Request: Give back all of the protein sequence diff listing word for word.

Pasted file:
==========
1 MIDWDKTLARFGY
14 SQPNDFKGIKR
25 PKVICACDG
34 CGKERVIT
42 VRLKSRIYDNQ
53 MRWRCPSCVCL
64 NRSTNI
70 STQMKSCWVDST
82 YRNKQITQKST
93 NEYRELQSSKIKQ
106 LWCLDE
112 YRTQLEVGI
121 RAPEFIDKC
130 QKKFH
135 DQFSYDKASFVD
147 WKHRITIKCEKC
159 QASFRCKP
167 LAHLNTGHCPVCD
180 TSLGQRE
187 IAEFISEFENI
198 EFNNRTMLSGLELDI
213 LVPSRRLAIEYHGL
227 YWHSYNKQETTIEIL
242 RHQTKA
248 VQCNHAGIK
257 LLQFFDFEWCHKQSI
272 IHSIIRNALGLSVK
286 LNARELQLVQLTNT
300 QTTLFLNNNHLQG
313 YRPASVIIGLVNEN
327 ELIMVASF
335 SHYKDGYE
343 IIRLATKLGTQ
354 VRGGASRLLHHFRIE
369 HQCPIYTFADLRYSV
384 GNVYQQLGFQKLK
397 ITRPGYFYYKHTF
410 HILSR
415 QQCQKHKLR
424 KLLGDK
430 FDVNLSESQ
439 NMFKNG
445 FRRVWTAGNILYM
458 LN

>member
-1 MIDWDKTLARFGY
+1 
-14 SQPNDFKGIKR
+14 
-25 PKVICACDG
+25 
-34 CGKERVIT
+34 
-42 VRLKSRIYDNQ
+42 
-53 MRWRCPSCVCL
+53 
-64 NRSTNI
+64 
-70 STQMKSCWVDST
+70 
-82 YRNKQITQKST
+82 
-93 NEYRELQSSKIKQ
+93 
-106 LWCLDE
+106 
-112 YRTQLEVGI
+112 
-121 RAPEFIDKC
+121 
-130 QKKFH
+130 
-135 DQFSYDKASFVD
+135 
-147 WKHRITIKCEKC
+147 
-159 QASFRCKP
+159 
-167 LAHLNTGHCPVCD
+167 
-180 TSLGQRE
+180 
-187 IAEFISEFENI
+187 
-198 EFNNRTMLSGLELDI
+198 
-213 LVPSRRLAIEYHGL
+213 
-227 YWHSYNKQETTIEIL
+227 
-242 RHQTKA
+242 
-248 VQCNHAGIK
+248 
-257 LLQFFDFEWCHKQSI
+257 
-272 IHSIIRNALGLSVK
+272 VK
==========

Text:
1 MIDWDKTLARFGY
14 SQPNDFKGIKR
25 PKVICACDG
34 CGKERVIT
42 VRLKSRIYDNQ
53 MRWRCPSCVCL
64 NRSTNI
70 STQMKSCWVDST
82 YRNKQITQKST
93 NEYRELQSSKIKQ
106 LWCLDE
112 YRTQLEVGI
121 RAPEFIDKC
130 QKKFH
135 DQFSYDKASFVD
147 WKHRITIKCEKC
159 QASFRCKP
167 LAHLNTGHCPVCD
180 TSLGQRE
187 IAEFISEFENI
198 EFNNRTMLSGLELDI
213 LVPSRRLAIEYHGL
227 YWHSYNKQETTIEIL
242 RHQTKA
248 VQCNHAGIK
257 LLQFFDFEWCHKQSI
272 IHSIIRNALGLSVK
286 LNARELQLVQLTNT
300 QTTLFLNNNHLQG
313 YRPASVIIGLVNEN
327 ELIMVASF
335 SHYKDGYE
343 IIRLATKLGTQ
354 VRGGASRLLHHFRIE
369 HQCPIYTFADLRYSV
384 GNVYQQLGFQKLK
397 ITRPGYFYYKHTF
410 HILSR
415 QQCQKHKLR
424 KLLGDK
430 FDVNLSESQ
439 NMFKNG
445 FRRVWTAGNILYM
458 LN

>member
-1 MIDWDKTLARFGY
+1 
-14 SQPNDFKGIKR
+14 
-25 PKVICACDG
+25 
-34 CGKERVIT
+34 
-42 VRLKSRIYDNQ
+42 
-53 MRWRCPSCVCL
+53 
-64 NRSTNI
+64 
-70 STQMKSCWVDST
+70 
-82 YRNKQITQKST
+82 
-93 NEYRELQSSKIKQ
+93 
-106 LWCLDE
+106 
-112 YRTQLEVGI
+112 
-121 RAPEFIDKC
+121 
-130 QKKFH
+130 
-135 DQFSYDKASFVD
+135 
-147 WKHRITIKCEKC
+147 
-159 QASFRCKP
+159 
-167 LAHLNTGHCPVCD
+167 
-180 TSLGQRE
+180 
-187 IAEFISEFENI
+187 
-198 EFNNRTMLSGLELDI
+198 
-213 LVPSRRLAIEYHGL
+213 
-227 YWHSYNKQETTIEIL
+227 
-242 RHQTKA
+242 
-248 VQCNHAGIK
+248 
-257 LLQFFDFEWCHKQSI
+257 
-272 IHSIIRNALGLSVK
+272 VK